I have no objection to the schools remaining open for activities over the summer. But I really can't understand why the parent(s) or guardians can't afford to make a lunch for their kids. Why should they if Big Education will do it for them. It just teaches kids to be dependent on the almighty government.

I spent summers on a rez when I was in grade school with my cousins. There was always food and while I know some was from food stamps, it was prepared at home and we always ate at home.

To the Nez family: were you related to Chester Nez? If so, you should be proud, if not you should read about him.


Posted: Wednesday, June 18, 2014
Article comment by: another parent

As a mom in a family that has 2 parents who work hard to provide for our kids and pay taxes, I enjoy this program. My kids do not qualify for free lunches during school, they pack their lunch and occasionally I allow them to purchase a lunch. This summer program can be help for those families that are still struggling. Or maybe it is a place that the kids can meet up with friends and each a balanced meal. I pay a lot of taxes and I enjoy my kids being able to use this program. A lot of you talk about this being a babysitting service or another "food stamp" thing and it's not. I don't think there can ever be a program that helps the community that you won't complain about is there?!

Posted: Wednesday, June 18, 2014
Article comment by: Linda Athens

Noone is for kids going hungry but why is this called a success when taxes are paying for this and it overlaps other govt programs undoubtedly already buying their food for home. Oh wait, the parent has to prepare that her/himself.

I say this because I'm unafraid of criticism and this is another case where govt steps in and makes people govt dependent. WIC also provides milk, etc.

And, you don't even have to qualify by income now? Sort of like a baby sitting proposition, isn't it? You send them, they cook and feed your progeny for free. Taxes pay.

An added bonus, they check for fat and salt content. Did you know, it has been shown we often actually LACK iodized salt in our systems? And the latest? Fat doesn't cause heart disease? But of course, we do need govt telling us what foods to eat - no better, get it and prepare it for us.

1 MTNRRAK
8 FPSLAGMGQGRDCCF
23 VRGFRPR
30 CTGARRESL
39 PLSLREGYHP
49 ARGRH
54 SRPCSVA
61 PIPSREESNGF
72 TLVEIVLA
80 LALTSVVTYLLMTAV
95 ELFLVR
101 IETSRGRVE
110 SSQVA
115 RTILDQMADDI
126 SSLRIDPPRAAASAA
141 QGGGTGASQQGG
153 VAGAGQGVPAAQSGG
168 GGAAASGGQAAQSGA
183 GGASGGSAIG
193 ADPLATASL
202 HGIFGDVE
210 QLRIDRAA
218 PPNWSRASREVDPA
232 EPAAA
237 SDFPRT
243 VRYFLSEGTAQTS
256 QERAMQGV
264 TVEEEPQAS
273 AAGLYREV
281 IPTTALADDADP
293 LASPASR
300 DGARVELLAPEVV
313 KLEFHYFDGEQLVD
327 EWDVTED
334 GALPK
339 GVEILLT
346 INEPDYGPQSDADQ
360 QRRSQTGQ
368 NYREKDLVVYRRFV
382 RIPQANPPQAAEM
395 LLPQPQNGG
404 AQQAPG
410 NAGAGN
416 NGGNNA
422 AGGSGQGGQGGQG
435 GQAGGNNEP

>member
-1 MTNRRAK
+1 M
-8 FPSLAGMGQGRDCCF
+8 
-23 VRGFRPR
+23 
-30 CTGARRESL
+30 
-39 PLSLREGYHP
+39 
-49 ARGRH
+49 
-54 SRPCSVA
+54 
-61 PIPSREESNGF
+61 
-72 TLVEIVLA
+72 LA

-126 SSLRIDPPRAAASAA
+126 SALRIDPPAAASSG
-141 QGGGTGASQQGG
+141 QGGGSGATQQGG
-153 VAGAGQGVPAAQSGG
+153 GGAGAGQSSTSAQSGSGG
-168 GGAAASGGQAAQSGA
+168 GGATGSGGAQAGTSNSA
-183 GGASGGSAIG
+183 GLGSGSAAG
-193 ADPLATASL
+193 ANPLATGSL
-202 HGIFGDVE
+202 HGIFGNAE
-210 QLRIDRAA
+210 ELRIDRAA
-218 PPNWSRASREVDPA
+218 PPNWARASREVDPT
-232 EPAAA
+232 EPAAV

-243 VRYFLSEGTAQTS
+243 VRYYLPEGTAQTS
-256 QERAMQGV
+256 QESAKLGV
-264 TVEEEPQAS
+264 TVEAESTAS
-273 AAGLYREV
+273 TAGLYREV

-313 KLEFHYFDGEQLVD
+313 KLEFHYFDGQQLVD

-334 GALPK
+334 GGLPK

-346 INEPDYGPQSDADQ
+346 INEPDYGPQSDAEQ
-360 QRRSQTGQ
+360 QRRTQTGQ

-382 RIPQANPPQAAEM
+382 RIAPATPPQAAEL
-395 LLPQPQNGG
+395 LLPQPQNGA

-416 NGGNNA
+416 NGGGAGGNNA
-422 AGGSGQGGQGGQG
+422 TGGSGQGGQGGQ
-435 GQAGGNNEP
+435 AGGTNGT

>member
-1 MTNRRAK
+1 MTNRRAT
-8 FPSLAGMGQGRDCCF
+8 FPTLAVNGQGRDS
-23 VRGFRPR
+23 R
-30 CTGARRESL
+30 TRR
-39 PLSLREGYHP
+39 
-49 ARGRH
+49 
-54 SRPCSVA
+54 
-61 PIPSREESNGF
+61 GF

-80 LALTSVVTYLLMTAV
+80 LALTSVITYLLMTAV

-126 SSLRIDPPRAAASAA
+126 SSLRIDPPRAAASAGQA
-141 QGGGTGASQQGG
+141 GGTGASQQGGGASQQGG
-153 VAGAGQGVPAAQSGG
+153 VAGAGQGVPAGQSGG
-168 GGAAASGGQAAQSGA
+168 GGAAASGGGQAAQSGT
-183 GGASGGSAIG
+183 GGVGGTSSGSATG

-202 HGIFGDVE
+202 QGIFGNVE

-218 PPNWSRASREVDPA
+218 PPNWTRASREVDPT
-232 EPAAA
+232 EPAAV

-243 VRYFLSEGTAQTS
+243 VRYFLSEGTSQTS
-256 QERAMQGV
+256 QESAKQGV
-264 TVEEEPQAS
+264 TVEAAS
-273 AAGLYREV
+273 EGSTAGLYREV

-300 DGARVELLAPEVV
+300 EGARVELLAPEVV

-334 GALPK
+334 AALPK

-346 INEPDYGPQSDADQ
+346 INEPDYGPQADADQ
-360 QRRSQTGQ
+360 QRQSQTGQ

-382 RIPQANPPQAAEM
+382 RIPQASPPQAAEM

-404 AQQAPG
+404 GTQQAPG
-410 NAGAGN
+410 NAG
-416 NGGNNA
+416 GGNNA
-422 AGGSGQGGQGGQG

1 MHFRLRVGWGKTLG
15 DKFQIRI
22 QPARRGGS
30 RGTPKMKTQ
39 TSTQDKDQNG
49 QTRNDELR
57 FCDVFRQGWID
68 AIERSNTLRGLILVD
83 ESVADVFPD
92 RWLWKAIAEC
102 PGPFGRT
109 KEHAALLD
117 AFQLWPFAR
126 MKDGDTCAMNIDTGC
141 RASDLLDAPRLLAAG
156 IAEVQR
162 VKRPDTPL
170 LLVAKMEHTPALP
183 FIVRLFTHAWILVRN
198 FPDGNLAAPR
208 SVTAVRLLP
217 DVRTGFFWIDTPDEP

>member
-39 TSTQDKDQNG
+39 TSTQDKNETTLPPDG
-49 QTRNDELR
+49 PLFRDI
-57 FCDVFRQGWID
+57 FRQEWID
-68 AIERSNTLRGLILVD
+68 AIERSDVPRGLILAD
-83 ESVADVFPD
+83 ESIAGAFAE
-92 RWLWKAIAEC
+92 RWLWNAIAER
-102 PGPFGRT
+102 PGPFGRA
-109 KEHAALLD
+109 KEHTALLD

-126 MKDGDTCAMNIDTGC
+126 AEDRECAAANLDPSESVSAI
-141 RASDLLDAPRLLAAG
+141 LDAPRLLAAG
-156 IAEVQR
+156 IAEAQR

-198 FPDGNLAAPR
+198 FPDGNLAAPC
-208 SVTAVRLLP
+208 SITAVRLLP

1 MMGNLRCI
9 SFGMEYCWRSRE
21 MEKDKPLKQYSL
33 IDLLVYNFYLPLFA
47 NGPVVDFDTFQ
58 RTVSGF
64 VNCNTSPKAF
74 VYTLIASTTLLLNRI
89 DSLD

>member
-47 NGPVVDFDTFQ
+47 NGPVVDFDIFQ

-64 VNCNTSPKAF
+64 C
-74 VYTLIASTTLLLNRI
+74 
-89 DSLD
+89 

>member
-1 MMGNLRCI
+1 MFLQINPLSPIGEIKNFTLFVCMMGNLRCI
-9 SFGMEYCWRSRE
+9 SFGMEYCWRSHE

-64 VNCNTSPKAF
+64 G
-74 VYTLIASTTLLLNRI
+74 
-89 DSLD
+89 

Where does personal responsibility come in? Is the govt falling short of providing birth control now for us now? So we are having children we can't feed so they take care of that also?Cloward/Piven at work.

Can't you see that LG-D? Loss of freedom to be personally responsible.

Before you rat me out, I have probably fed more children on my dime that weren't my own children including taking them in then most.


Posted: Wednesday, June 18, 2014
Article comment by: tax payer

Low income people are on food stamps which are to pay for the children's food. Why does the tax paying people have to pay for food stamps and free lunches. These families are double dipping in the coffers of the tax payers. Lets make the parents use the food stamps for what they are for, to buy food for there kids.

Posted: Wednesday, June 18, 2014
Article comment by: Justa Citizen

Whether you agree with this program or not, I wish everyone would quit referring to it as a "free" lunch.
IT IS NOT FREE!

With this particular program, taxpayer dollars are used to pay for it, I assume.

Personally, I am not in favor of this program in general, but at least if they are going to do it, put some restrictions on it.

I'm guessing it is a lot easier for some of these parents to send their kids somewhere else than it is to be a parent and fix it themselves. Some of these programs around the country supply breakfast and lunch and, during the school year, actually send food home for the weekend. Also, if the parents are paying $3, they could probably stay home and fix their kids a lunch that would cost less than the $3 and gas it takes to go to the school and teach their kids how to do for themselves.

I also wonder how many of these kids and their parents have cable tv, fancy cell phones, the latest in fancy electronic games, etc, etc. etc.



Posted: Wednesday, June 18, 2014
Article comment by: Anson's Nephew

@Stressed

You absolutely have no idea of how the school lunch program works, do you?


Posted: Wednesday, June 18, 2014
Article comment by: Stressed Financially

It is interesting to me that they can give kids free lunches in the summer, but during the school year they charge (too much for what they get) for lunches.
Parents are already over taxed with buying school supplies, and uniforms. The teachers are always asking for more and more from us.
Why not give all the parents a break during the school year on lunches?
(not just the low income families to be fair)




Posted: Wednesday, June 18, 2014
Article comment by: Laurie Voss Barthlow

This is a good program. Kudos to you, Paula Loomis, for taking it on and handling it for the third year.